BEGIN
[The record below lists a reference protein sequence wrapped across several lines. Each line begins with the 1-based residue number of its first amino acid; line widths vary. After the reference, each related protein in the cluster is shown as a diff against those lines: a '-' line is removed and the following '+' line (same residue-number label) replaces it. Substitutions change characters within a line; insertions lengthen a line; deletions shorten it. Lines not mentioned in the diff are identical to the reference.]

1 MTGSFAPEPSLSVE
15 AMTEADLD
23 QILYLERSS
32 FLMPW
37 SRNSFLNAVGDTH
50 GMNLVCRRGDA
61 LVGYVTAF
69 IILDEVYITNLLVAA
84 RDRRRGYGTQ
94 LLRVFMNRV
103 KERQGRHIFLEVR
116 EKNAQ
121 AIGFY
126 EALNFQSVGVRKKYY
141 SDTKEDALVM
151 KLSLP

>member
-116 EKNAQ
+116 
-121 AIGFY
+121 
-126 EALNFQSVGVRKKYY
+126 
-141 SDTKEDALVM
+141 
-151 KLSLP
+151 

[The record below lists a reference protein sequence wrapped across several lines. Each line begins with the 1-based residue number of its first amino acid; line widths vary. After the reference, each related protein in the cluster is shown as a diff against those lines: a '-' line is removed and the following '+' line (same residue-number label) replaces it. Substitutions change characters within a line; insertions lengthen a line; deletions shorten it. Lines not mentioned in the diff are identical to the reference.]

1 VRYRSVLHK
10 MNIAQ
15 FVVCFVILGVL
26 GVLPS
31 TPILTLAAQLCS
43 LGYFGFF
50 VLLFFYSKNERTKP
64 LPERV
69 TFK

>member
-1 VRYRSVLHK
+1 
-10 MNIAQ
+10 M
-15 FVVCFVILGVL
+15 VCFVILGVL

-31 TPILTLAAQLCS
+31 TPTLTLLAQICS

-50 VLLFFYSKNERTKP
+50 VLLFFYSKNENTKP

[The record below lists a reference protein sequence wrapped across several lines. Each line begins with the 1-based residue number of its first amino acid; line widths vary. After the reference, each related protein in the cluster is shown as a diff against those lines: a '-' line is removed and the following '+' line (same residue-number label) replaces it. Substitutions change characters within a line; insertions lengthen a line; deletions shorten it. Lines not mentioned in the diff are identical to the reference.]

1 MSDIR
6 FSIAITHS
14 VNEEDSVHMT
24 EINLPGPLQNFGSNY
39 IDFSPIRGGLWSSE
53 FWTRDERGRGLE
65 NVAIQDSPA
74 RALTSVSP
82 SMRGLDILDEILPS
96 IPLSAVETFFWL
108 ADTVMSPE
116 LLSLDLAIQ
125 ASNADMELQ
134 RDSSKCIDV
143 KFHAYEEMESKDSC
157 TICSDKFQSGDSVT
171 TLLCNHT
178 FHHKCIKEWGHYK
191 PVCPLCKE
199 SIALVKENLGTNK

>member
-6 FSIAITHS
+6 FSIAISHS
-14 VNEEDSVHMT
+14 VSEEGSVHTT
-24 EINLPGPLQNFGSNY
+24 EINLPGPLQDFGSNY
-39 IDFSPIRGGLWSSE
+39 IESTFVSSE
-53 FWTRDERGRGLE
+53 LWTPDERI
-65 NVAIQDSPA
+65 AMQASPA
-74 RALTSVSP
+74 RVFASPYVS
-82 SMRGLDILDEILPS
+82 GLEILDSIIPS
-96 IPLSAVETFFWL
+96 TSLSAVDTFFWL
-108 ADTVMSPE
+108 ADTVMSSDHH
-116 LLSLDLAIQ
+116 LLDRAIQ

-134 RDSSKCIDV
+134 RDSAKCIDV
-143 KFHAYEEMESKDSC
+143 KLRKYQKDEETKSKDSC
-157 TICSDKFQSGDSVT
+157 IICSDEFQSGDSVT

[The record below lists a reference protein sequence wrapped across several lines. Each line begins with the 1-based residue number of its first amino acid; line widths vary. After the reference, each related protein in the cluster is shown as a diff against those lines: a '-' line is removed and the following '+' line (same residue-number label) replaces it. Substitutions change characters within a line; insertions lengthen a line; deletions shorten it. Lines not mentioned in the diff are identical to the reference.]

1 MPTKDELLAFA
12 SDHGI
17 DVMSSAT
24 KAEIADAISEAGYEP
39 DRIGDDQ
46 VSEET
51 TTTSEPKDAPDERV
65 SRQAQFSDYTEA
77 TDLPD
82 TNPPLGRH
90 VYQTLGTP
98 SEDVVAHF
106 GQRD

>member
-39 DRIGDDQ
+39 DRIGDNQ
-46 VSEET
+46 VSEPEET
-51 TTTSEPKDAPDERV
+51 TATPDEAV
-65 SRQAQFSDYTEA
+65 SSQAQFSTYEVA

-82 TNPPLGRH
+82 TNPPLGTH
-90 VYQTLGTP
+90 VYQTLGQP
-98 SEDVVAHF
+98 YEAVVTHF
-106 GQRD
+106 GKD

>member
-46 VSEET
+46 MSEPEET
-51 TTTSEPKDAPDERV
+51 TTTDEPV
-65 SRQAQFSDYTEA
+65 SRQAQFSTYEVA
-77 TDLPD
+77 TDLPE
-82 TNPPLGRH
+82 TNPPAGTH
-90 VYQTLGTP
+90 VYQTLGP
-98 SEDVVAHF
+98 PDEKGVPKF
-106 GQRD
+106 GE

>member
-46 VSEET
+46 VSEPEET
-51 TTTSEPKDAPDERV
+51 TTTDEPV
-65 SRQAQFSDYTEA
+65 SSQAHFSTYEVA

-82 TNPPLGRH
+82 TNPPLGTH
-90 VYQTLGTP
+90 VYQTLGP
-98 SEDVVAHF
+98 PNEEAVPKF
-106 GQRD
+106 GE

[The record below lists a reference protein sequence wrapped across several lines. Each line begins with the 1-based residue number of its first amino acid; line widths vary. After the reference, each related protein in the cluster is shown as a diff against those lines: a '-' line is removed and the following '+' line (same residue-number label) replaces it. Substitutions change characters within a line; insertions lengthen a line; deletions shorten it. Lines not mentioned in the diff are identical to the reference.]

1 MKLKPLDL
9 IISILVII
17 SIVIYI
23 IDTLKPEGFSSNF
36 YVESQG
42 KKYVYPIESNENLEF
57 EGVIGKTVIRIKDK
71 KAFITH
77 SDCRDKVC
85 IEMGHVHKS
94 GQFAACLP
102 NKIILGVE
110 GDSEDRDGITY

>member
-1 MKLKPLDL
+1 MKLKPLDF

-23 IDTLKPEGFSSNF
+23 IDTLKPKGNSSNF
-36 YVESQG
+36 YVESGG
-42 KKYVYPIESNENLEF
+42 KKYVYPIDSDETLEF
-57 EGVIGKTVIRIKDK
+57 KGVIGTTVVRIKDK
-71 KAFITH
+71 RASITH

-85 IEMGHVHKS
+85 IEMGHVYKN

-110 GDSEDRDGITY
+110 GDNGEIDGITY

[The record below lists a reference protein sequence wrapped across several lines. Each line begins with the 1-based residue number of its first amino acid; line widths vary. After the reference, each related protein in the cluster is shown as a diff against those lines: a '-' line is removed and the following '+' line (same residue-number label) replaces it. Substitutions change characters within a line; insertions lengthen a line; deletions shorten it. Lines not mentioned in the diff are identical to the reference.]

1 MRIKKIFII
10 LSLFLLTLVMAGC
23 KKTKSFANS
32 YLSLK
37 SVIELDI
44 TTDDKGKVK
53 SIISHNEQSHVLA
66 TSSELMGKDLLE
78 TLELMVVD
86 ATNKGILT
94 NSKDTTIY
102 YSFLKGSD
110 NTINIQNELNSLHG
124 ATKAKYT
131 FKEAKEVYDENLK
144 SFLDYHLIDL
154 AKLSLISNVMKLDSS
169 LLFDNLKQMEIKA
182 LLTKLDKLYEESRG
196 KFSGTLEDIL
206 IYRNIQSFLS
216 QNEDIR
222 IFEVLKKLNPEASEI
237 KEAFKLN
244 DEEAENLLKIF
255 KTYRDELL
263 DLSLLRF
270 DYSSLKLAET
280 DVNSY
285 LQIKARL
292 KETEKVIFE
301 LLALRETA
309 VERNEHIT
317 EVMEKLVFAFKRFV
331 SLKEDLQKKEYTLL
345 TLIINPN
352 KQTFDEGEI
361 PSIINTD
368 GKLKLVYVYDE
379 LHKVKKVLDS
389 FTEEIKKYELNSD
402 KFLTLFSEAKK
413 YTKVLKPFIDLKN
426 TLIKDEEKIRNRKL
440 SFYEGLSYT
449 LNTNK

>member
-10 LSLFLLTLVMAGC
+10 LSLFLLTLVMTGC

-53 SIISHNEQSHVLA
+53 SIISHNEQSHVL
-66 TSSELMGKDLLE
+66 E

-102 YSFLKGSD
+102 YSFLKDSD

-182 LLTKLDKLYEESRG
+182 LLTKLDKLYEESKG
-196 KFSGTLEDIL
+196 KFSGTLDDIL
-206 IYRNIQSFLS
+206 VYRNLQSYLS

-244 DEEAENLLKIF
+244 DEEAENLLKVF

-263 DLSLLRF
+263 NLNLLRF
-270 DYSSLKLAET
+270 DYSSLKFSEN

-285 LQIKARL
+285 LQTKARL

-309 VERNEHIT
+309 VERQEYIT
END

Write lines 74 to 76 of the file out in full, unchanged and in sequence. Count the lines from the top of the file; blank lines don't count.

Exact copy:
-14 VNEEDSVHMT
+14 VSEEGSVHTT
-24 EINLPGPLQNFGSNY